I commend the peace process and the programmes put together by President Santos which are aimed at providing reparations and restoring the rights of some 5 million victims. I know there will be many difficulties in implementing such an ambitious plan, but reparation is fundamental to a sustainable peace based on the respect of their rights. Land restitution is key, given the number of people who were forced off their land during the armed conflict. My Office is working daily in various parts of the country in a number of ways to support these two important initiatives to restore the rights of the victims.

Progress in fighting poverty, the existence of free primary education and universal health care are very important developments in the human rights situation. It is critical not only to recognize these rights, but to make them real for all Colombians. There are still many who do not have access to proper quality education and health care. Such structural inequalities need to be addressed.

Human rights defenders

I am impressed by the work, courage and commitment of the human rights defenders whom I met during this visit. Defenders in Colombia often work under pressure and at great risk. They are a fundamental pillar of democracy, as they are the voice of victims and remind the State of its obligations. Many defenders, including land restitution claimants, have been killed in recent time in their struggle for human rights.  I applaud the work of the National Protection Unit. However, it is a Herculean task to ensure the security of so many activists under threat. The State should focus on preventing these attacks by providing space and legitimacy for the work of human rights defenders and ensuring prompt and effective investigations to establish who is behind these attacks.

In Cauca, I heard from indigenous peoples, Afro-Colombians and rural workers who are tired of being caught in the cross-fire. I am concerned about the reports of civilian casualties, of people being killed or injured by landmines, and displaced by violence. I was moved by the testimony of a mother of Soacha who showed me the picture of her son, one of the “false positives”, as she continues her struggle to recover his remains. It is towards ending situations like this, so that mothers don’t have to claim justice for their murdered children, that my office works throughout the world.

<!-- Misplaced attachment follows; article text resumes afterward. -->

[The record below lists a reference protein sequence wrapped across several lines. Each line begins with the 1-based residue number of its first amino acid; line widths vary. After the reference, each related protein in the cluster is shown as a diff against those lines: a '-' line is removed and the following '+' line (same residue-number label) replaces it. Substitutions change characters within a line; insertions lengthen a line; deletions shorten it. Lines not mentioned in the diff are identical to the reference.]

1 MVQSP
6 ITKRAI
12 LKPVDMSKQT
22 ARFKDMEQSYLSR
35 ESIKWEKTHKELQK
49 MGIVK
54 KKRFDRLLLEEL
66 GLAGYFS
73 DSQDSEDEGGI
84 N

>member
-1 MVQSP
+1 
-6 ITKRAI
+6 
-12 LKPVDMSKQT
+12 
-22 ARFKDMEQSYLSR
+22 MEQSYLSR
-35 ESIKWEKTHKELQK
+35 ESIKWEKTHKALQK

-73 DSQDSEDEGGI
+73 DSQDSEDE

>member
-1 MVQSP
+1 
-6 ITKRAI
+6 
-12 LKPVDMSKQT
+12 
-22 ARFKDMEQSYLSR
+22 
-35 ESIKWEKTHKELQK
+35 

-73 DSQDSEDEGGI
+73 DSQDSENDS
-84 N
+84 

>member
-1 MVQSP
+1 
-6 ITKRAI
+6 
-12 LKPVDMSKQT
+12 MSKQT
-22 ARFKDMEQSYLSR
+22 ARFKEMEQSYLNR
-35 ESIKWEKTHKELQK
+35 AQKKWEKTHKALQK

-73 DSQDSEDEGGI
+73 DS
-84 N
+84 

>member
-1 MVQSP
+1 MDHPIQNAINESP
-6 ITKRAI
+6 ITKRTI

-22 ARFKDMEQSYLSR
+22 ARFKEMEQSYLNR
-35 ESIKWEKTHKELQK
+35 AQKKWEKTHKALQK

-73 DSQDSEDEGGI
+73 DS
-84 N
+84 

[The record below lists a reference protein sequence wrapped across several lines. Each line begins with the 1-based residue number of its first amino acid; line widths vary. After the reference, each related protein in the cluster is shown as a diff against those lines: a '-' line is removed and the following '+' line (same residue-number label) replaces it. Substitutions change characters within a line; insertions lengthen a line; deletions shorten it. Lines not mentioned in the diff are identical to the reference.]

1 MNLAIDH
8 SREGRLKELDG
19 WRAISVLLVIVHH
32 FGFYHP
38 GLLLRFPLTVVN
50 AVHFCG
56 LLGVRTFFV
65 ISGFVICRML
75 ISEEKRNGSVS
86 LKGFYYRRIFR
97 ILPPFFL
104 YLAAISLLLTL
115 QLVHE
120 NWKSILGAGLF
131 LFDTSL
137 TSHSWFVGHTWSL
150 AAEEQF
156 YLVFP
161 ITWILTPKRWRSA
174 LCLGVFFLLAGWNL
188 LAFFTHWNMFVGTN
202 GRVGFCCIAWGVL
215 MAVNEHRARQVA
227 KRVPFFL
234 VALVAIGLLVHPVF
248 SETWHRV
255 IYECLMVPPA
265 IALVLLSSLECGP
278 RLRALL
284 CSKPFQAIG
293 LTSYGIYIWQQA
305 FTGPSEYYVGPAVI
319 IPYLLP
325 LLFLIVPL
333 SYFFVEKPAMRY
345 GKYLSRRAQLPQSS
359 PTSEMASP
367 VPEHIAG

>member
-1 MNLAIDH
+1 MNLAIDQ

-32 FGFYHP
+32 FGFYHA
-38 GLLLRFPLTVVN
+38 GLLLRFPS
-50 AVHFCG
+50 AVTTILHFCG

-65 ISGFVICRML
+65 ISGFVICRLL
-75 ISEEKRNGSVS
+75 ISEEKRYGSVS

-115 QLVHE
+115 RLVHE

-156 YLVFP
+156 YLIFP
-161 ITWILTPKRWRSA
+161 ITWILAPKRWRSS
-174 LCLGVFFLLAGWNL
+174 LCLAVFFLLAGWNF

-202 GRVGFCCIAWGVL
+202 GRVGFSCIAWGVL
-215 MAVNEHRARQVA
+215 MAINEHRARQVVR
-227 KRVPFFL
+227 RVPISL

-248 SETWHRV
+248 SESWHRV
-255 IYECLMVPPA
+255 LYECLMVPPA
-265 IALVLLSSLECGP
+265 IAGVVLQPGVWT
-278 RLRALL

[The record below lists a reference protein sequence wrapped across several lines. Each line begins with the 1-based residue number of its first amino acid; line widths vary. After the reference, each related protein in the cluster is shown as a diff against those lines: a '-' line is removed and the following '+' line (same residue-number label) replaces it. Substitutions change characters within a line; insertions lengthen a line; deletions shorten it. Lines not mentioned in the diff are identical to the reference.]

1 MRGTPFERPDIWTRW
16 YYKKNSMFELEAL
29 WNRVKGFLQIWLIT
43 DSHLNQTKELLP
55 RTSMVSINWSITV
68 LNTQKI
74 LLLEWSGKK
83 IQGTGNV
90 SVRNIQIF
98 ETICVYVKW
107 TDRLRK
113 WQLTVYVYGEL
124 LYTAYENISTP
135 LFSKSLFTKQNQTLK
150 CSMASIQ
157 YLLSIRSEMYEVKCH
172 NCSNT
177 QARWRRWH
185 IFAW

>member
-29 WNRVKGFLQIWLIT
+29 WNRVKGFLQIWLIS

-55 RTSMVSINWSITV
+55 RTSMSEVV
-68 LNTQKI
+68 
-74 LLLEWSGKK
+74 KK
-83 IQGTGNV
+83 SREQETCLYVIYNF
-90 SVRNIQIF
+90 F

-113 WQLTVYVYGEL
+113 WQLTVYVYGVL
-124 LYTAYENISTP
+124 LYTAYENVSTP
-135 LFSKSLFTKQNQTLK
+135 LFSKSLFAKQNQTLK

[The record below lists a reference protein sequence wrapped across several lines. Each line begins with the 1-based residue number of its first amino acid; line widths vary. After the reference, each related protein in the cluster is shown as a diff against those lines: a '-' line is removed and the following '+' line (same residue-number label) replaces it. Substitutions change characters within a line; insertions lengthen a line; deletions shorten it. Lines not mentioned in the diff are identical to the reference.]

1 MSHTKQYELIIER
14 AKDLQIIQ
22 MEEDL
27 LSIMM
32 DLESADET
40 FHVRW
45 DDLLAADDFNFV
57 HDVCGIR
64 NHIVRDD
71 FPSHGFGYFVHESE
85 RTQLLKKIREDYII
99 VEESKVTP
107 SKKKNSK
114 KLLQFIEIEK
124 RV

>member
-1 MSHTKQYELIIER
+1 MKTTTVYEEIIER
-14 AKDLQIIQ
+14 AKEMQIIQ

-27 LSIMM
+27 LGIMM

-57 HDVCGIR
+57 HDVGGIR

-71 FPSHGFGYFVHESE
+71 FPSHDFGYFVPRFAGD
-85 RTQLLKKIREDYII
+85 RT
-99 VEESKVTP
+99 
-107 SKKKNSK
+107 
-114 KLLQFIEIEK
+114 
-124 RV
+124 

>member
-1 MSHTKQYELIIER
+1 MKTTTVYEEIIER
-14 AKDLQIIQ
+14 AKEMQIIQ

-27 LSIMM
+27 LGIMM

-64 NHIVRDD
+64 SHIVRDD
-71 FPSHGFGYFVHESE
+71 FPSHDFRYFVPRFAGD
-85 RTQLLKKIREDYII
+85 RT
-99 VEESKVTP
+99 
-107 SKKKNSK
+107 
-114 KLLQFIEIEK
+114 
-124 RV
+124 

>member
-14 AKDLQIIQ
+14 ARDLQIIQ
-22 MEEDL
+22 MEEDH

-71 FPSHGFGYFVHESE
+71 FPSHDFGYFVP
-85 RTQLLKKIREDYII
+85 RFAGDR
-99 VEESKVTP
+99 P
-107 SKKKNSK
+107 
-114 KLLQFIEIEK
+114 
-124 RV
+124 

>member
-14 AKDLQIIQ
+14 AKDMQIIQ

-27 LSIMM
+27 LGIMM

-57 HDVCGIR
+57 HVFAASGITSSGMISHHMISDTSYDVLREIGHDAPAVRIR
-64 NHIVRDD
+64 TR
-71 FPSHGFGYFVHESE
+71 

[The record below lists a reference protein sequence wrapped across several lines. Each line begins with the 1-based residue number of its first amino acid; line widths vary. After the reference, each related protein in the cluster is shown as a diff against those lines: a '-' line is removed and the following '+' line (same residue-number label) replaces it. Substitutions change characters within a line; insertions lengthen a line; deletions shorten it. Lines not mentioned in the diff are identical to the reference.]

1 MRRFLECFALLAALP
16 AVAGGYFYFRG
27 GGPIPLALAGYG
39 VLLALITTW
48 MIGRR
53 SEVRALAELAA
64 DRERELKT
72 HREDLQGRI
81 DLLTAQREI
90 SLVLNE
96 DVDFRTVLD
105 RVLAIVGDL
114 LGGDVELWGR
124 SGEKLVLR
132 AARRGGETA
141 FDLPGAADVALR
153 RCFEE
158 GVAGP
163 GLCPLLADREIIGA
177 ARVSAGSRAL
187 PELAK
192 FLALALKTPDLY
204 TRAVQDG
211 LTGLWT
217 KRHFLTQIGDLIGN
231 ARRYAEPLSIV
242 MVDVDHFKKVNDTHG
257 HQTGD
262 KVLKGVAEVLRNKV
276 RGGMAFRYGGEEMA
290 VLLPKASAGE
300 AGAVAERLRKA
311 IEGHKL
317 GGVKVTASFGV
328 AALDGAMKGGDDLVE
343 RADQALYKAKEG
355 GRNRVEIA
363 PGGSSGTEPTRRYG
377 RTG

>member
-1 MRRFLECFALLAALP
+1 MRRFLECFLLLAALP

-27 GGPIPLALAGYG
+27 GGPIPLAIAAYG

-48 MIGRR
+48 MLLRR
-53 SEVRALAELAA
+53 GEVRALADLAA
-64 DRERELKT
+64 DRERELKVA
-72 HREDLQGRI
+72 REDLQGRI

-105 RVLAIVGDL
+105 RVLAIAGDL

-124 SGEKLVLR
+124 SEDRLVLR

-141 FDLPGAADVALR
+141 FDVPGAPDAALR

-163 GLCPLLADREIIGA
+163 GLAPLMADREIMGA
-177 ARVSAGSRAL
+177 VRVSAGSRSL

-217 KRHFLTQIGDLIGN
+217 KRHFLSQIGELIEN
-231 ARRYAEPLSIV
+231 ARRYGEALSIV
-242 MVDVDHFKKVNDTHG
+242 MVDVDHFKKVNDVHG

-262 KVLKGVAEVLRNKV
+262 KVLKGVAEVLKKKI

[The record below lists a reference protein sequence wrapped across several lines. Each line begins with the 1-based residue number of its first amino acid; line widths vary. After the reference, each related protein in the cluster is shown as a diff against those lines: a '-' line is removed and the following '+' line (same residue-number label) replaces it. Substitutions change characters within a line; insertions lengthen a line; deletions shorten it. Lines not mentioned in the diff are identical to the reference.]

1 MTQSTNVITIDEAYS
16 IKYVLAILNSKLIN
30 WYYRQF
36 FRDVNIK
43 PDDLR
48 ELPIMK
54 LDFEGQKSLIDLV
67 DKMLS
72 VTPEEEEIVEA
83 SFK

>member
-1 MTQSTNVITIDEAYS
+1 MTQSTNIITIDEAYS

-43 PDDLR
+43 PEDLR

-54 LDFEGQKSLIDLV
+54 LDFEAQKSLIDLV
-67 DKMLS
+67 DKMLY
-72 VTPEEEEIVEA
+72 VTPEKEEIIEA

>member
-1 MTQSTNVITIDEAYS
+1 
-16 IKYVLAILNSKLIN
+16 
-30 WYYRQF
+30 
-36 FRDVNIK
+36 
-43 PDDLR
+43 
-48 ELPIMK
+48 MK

The fight against impunity

I acknowledge the efforts of Colombia in the fight against impunity. I met with the Attorney General’s Office and learned more about their significant efforts.

Regarding the military justice system, I have expressed my position on several occasions. I understand that the decision is now in the hands of the justices of the Constitutional Court, and have been assured by Government officials that the reform will not lead to impunity. I have stressed to the Minister of Defence that I will monitor the implementation of the statutory law on military justice to ensure that there will be no impunity.


Over 16 years in Colombia we have established close working relations with numerous State entities to improve their capacities to respond and end human rights violations, as well as with civil society organisations to promote respect of human rights.  You in the media are human rights defenders. You have both rights and responsibilities. I would like to remind you how the press can actually contribute at these difficult times to overcoming a culture of conflict and invite you to participate – as I invite all Colombians – to achieve sustainable peace.

Thank you.”

For use of the information media; not an official record